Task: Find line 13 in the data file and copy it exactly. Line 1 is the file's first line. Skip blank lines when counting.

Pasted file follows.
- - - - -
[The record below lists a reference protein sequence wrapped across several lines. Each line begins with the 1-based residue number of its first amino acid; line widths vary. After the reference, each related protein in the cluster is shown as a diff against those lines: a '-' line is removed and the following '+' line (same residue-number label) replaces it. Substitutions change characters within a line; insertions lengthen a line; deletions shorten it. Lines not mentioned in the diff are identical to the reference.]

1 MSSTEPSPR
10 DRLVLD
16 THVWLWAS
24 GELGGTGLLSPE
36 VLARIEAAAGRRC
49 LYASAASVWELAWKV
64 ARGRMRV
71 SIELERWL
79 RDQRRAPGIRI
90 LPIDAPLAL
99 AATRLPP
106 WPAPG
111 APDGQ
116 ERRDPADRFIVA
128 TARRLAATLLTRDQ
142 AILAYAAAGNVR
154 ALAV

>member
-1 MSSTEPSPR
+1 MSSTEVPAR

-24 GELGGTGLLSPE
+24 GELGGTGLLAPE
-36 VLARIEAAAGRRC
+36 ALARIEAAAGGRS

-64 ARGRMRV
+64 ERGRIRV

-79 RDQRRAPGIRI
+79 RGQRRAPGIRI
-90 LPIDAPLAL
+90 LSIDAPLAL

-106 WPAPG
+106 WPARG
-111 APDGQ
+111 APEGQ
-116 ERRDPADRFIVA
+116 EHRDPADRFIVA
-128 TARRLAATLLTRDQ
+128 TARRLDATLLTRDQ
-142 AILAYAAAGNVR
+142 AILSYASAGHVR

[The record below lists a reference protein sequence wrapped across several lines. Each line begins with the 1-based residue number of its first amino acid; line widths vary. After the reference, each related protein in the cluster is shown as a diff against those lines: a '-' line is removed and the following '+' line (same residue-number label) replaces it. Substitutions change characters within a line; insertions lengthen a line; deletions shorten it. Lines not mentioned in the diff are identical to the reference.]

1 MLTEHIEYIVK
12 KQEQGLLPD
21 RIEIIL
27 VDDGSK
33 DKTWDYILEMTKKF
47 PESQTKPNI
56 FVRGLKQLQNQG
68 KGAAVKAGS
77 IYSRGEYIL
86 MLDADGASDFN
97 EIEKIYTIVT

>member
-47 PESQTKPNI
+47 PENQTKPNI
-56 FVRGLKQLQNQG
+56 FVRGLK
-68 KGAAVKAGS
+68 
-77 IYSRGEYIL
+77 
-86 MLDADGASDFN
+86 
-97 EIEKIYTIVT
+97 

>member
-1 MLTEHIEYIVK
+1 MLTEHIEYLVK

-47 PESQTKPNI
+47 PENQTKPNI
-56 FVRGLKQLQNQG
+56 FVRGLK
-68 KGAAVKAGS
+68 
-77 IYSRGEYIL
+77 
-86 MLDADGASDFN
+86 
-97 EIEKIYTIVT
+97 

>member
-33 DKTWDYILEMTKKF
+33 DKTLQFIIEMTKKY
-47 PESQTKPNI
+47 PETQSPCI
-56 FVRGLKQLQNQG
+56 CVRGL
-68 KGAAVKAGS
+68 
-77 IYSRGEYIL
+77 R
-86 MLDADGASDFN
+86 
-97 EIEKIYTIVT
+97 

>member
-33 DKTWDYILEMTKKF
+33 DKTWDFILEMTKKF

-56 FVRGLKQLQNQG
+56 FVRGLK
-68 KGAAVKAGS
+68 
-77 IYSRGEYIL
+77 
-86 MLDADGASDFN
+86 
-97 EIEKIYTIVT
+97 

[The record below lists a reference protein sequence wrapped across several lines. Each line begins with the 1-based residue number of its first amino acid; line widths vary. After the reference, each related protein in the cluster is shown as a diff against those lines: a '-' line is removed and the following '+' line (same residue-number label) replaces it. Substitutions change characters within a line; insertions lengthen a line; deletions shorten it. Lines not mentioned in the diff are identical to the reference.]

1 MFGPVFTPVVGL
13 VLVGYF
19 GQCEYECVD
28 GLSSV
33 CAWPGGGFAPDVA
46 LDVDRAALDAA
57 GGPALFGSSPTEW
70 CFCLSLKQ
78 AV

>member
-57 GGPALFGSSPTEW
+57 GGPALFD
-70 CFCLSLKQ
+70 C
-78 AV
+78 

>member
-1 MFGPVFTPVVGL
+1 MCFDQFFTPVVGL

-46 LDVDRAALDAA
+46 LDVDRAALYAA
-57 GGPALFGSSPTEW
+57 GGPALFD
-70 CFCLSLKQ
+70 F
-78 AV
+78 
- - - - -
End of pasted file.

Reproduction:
106 WPAPG